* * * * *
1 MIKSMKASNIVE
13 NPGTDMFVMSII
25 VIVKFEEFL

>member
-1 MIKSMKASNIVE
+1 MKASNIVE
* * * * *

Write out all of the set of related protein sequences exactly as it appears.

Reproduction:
1 MIKSMKASNIVE
13 NPGTDMFVMSII
25 VIVKFEEFL

>member
-1 MIKSMKASNIVE
+1 MKASNIVE